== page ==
Tuesday, March 24, 2009

Poisonous and Nonpoisonous Snakes in Ohio and How to Tell the Difference

There are many species of snakes in Ohio. Roughly about 24 or so. Out of all these snakes, only three are considered poisonous. That would be the Northern Copperhead, the Eastern Massasauga, and the Timber Rattler.
Copperheads have bitten more people in the U.S. than any other snake. Luckily the amount of venom injected in a single bite is not enough to be fatal in a healthy adult. However it is extremely painful. You can easily find them in rocky, wooded hillsides. When encountered, they usually retreat, but if aroused, they can vibrate their tales and strike wildly.
The Eastern Massasauga is also called the Swamp rattler and Black snapper. It has been recorded in more than 20 Ohio counties. However, sightings are rare and this snake is designated STATE ENDANGERED. They are usually very sluggish and don't offer to bite unless thoroughly aroused. Their venom is highly toxic. However, it has small fangs and does not inject enough to be fatal.
Finally, the Timber Rattler is the most dangerous snake in Ohio because of its large size. They can reach lengths of 6 feet. Luckily, most Timber Rattlers are mild in disposition and simply try to crawl away when encountered. If aroused enough they will defend themselves. These snakes are also designated as STATE ENDANGERED.

Nonpoisonous snakes are far more numerous in Ohio. But many are often mistaken for their more toxic relatives. Of all these snakes, the Black Rat Snake is the one most commonly slaughtered. My snake, Sirrius Black, is a Black Rat Snake. I am taking out into the public this summer to show any one who will listen that he is harmless and very beneficial. His main diet is rodents. With him around, there will not be mice or rats chewing on your electric wires or putting holes in your walls. I hope you come out to meet him and my other snakes and see that they are truly amazing and beautiful creatures.

Thursday, March 12, 2009

Jenny- A Second Look

This is Jenny's first time really being handled since I got her. She has been a little cranky, hissing and hiding her head. She has had to get used to a lot. Neecha
for example. Neecha is a noisy Rottweiler. I have been opening her enclosure every day and touching her lightly and talking softly to her. Mostly she buries her head in her coils and does her best
to look invisible.

Jon makes it look easy to handle her, but it wasn't at all. She is a lot of snake. You can see by the pictures that she is long(7'8") and bigger around than my hand. Once we got her out, she became very curious about her new surroundings and looked at everything.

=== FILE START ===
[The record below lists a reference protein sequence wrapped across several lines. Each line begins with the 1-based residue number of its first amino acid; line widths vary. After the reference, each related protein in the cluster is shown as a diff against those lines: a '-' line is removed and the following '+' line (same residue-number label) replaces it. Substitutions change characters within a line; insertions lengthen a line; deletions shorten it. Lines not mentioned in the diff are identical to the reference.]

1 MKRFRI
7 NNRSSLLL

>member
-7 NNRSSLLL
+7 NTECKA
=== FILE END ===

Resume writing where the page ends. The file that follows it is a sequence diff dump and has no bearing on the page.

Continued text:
As it turns out, she has a great disposition, though we handle her with great care. Certainly, I will not be getting her out alone. We finally obtained a rat big enough to make her a decent meal, and when she captured it, it was shocking, though impressive. She was lightning fast. In one second, she had the rat wrapped three times over. I learned a whole new respect for her just watching her catch and eat her dinner. I don't feed live, it may be nature's way,but in my home I am able to stop any needless suffering. I knock them out with CO2. Caring for her has been a learning experience . As long as she is handled responsibly she should make a fine ambassador for her kind this summer.

Friday, March 6, 2009

We will be at Thompson Park this summer!

Ya, it's cold right now, but spring is almost here, and summer isn't far behind. June 20 will be the first time I have my snakes out at Thompson Park for everyone to meet. I have 4. Buddy, a corn snake. Hermoine, a ball python. Sirrius Black, a black rat snake. And finally, Jenny, a red tail boa constrictor.

Please come out and meet them. I know that once you do, you will feel differently about snakes. Hermoine is such a nice snake. Meeting her alone should change your mind. She is short and stubby, but very sweet tempered and curious. She wants to see everything. Maybe once you meet these guys, you might think twice about running over a snake trying to cross the road. I have seen that happen a few times and I believe it is heartless. They do serve a vital and important role in nature. Without them, the world would be overrun with rats and mice for example. So, remember, June 20, 2009, at 4pm-Thompson Park- to meet me and my 4 snake friends so you can make them your friends, too.